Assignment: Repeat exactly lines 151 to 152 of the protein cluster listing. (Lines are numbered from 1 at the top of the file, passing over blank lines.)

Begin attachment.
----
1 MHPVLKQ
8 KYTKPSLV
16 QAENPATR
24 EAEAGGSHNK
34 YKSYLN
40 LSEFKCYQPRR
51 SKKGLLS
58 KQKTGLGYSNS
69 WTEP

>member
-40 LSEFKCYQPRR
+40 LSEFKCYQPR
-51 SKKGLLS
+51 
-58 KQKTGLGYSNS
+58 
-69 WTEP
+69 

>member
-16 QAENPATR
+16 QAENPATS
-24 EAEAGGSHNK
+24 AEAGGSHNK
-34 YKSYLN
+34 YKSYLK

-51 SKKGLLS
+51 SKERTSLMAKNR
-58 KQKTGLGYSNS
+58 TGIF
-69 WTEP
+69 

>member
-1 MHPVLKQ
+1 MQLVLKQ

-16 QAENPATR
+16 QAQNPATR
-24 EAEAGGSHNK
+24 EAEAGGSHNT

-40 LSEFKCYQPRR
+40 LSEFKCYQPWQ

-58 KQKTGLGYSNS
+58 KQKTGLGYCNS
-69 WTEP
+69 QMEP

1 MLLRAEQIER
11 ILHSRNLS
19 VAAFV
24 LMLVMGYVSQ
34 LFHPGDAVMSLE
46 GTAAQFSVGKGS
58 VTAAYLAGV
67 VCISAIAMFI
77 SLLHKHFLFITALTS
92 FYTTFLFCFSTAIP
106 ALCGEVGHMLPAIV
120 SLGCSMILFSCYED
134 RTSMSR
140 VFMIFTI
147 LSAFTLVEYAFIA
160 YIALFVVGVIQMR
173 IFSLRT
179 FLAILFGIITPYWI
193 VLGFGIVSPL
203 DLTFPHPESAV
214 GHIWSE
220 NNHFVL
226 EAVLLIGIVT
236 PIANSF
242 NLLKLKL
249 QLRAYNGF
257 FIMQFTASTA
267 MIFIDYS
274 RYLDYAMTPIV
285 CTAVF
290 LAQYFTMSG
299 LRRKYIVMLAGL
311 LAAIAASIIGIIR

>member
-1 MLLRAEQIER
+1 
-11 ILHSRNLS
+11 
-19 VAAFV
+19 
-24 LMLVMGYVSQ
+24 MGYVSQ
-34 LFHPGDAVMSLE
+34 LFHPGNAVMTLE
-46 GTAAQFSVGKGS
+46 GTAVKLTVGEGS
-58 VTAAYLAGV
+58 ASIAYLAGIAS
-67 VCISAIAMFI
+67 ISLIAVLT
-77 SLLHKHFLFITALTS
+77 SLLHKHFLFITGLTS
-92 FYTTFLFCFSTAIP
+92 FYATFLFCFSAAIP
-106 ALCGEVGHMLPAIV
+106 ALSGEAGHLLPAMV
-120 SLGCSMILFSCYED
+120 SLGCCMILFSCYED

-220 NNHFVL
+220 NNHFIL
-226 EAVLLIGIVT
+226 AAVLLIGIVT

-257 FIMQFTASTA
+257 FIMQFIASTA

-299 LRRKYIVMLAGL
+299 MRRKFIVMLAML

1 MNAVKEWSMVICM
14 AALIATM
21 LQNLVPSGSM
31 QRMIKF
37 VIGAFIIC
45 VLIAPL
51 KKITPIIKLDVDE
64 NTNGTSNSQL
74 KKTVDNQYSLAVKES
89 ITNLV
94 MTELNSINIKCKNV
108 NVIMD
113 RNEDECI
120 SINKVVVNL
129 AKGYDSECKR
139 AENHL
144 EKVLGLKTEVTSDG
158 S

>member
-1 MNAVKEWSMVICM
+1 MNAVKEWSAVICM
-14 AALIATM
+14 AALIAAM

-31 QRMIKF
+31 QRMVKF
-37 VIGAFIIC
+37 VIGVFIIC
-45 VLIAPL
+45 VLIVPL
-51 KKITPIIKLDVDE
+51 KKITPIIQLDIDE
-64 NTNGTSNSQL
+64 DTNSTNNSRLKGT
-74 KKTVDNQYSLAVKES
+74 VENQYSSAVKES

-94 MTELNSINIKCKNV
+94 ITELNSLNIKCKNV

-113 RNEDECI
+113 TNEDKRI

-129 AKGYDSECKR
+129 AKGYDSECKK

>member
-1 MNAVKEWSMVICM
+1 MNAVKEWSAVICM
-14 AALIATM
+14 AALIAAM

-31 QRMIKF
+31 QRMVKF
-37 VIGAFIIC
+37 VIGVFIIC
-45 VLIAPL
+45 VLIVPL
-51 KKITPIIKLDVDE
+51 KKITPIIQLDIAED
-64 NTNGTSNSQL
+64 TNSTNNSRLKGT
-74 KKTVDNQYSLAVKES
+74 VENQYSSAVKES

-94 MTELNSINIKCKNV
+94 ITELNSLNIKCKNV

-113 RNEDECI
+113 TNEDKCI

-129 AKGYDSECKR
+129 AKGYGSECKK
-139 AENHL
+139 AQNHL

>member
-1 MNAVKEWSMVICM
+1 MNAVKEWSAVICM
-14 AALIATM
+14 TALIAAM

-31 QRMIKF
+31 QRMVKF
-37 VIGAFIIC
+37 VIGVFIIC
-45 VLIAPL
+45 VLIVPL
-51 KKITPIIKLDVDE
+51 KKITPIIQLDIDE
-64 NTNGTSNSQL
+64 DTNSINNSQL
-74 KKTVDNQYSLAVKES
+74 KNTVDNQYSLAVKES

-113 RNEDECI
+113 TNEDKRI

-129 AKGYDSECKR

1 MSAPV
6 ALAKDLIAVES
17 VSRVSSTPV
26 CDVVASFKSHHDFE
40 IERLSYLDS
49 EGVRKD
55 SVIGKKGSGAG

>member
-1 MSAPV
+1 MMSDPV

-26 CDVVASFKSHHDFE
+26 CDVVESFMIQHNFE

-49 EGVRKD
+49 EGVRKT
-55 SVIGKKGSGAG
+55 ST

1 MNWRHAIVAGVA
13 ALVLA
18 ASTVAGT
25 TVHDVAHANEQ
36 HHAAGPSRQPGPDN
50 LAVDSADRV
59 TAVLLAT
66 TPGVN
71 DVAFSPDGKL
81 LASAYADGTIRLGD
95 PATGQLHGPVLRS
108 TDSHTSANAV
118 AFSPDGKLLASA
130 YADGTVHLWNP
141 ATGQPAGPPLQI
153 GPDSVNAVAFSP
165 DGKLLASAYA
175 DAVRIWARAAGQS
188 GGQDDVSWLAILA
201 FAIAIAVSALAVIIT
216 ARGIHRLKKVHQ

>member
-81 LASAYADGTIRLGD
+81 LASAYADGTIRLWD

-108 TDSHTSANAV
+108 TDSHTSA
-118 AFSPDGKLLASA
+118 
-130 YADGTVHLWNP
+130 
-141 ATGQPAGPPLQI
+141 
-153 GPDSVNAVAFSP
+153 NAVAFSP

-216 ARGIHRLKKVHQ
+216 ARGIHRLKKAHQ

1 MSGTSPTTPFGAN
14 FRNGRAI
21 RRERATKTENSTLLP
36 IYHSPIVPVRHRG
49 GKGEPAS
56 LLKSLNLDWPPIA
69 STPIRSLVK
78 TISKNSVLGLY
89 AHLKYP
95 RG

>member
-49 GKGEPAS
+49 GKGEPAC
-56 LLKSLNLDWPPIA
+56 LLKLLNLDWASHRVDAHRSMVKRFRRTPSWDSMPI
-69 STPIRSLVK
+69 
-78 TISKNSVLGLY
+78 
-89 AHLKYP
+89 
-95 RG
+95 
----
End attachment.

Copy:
+129 AKGYDSECKK

>member